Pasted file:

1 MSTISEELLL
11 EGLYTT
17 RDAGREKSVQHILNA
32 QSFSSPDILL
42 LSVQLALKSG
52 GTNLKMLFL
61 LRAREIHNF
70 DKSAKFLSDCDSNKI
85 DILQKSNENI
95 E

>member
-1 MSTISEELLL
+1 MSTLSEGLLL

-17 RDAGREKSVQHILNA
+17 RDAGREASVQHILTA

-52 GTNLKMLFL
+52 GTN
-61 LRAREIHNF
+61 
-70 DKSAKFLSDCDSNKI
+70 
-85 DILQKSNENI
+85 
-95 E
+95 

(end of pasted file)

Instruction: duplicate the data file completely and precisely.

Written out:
1 MSTISEELLL
11 EGLYTT
17 RDAGREKSVQHILNA
32 QSFSSPDILL
42 LSVQLALKSG
52 GTNLKMLFL
61 LRAREIHNF
70 DKSAKFLSDCDSNKI
85 DILQKSNENI
95 E

>member
-1 MSTISEELLL
+1 MSTLSEGLLL

-17 RDAGREKSVQHILNA
+17 RDAGREASVQHILTA

-52 GTNLKMLFL
+52 GTN
-61 LRAREIHNF
+61 
-70 DKSAKFLSDCDSNKI
+70 
-85 DILQKSNENI
+85 
-95 E
+95 